Fighting Chicken Mites

Edie with her beard

Edie with her beard

I’ve been so ashamed to admit that my pampered, pet chickens have mites that until recently I haven’t told a sole. I’ve spent many, many late night hours searching through the archives of educating myself on how to spot them and how to get rid of them. There are many different schools of thought, which, although helpful, has added to my confusion on how to deal with the problem.

My battle started a few months ago when I noticed Edie’s luxurious beard getting a little mangy looking. I bought a bag of diatomaceous earth and sprinkled it liberally inside their coop. Diatomaceous earth or DE for short, is fossilized diatoms or a hard-shelled algae. It’s tiny edges abrade soft-bodied animals that come into contact with it causing them to die of dehydration. You use food-grade DE with chickens (non-food-grade is lethal) to kill mites, lice and to deter flies. Some gardeners also sprinkle the stuff around their plants to protect them from slugs. When using DE, you must wear a dust mask and eye protection.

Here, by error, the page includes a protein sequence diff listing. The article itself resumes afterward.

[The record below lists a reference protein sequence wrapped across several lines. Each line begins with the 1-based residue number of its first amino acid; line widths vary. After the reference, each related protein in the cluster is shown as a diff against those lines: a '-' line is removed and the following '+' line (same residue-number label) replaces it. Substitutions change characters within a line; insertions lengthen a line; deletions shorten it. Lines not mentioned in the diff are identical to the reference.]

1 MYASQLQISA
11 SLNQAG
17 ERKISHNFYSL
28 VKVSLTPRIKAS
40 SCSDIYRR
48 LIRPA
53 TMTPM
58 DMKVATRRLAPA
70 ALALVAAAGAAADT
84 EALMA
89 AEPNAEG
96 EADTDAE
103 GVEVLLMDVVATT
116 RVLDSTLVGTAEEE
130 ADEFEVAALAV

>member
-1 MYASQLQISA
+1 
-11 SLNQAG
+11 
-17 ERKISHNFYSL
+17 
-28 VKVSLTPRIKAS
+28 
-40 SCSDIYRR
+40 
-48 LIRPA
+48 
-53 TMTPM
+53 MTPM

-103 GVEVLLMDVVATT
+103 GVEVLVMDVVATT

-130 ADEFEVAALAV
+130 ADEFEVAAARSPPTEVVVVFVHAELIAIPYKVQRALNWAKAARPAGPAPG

I also read that you need to dust your chickens. What the heck does a city girl know about how to dust a chicken?! I immediately turned to the internet, which has never let me down until this point. I was told to hold them upside down by their legs and sprinkle the DE all over them. Under wings, by their vent (chicken speak for poop shoot) and around their neck. You can put the DE in the foot of a stocking and use it like a powder puff. I thought for sure that YouTube would have a video showing me how to do that, but they didn’t. They have lots of videos of chickens rolling around in the dirt taking a voluntary dust bath in case you are interested in that? No? Okay. I also read that you can put DE in a plastic bag, put the chicken into the bag up to its neck and then just shake the bag. One person on the chicken forum made the connection to Shake N’ Bake and I can’t get that image out of my mind now. Plus I can’t figure out how to do that without strangling your chicken.